In her dissent regarding Box v. Planned Parenthood of Indiana and Kentucky, Inc., Supreme Court Justice Ruth Bader Ginsburg took issue with fellow Justice Clarence Thomas, who referred to women electing to abort fetuses as “mothers.”
It raises a provocative question: when does a pregnant woman become a mother?
Abortion stirs the philosophy pot more than perhaps any other issue, giving life to debates over when a fetus becomes an individual worthy of protection by law, when the child becomes viable outside the womb, and in the case mentioned above, how the remains of aborted children should be handled. The questions swirling around abortion, after all, tend to focus on the child, not the mother…er, the “adult with the baby inside of her.”
Thomas, in his opinion, sent several shots across the pro-choice bow. Chiefly, he stated the necessity of laws which “[prevent] abortion from becoming a tool of modern-day eugenics,” and proceeded to remind the court that Margaret Sanger, founder of Planned Parenthood who infamously spoke of eliminating “human weeds,” is central to the debate. “Having created the constitutional right to an abortion, this court is duty-bound to address its scope,” Thomas wrote, and further, that such review must happen “soon.”
Ginsburg, whose every utterance is lionized by her fans, and whose every sneeze is cause for their collective panic, did not cite any legal precedent for her definition of a mother.
A mother may best be defined by her actions–when does she begin to tend to her child? Surely that moment, and the actions inherent in such care, defines the beginning of motherhood: when she learns she is pregnant and makes decisions as a result. If a smoker, a prudent woman would cease to smoke. If a drinker, a good woman would limit consumption or abstain for the health of her child in utero. Ideally, a number of steps, from prenatal vitamins to avoiding certain physical strains, would be incorporated into her lifestyle. Of course, this presumes that the woman in question wishes to give birth to her child.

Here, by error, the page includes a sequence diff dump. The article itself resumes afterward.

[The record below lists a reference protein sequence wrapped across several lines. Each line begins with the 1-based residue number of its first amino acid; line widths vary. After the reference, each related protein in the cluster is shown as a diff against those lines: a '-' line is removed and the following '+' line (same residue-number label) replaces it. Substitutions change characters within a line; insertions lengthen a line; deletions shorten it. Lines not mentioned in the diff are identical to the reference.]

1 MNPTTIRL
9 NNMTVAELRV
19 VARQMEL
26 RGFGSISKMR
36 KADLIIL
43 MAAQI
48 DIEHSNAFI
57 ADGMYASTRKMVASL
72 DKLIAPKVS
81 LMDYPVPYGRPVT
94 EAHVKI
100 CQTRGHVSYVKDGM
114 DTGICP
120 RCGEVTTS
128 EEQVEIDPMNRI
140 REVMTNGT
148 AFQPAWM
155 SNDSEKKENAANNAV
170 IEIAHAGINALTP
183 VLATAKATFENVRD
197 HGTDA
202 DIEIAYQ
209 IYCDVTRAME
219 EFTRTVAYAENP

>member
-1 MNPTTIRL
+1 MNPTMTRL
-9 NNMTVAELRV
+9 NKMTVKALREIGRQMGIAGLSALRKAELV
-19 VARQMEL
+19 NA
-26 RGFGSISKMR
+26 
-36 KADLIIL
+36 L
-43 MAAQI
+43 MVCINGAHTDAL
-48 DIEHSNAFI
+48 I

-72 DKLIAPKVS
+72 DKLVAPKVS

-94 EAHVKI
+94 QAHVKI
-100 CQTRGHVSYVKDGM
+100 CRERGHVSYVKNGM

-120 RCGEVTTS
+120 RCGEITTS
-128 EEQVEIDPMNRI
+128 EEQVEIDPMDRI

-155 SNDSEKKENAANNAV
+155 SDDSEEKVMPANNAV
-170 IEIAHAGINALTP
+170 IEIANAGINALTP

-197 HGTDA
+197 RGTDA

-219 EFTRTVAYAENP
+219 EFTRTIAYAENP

Consider two hypothetical women: one who plans to abort her child, and another who isn’t sure whether she will keep her child. Both make lifestyle choices–mothering decisions–upon learning of their pregnancy. In the first case, perhaps the mother continues to engage in actions unhealthy to the life growing inside her, after all, she plans to kill it anyway, so why bother? In the second case, perhaps the woman makes some or all of the same adjustments as a mother who plans to give birth. Regardless, both women have made a decision.
That act–the conscious decision about how to care for the unborn child–constitutes the beginning of motherhood.
Ginsburg and the moral relativists can debate when a fetus becomes a child, how old the fetus has to be before it’s a crime, and whether killing that unborn child is “birth control” or “murder,” but they can’t get snitty about the definition of “mother.” One becomes a mother the moment one acts for or against the best interests of the child. The mother who ignores the health of her child is still a mother, she’s just a bad one.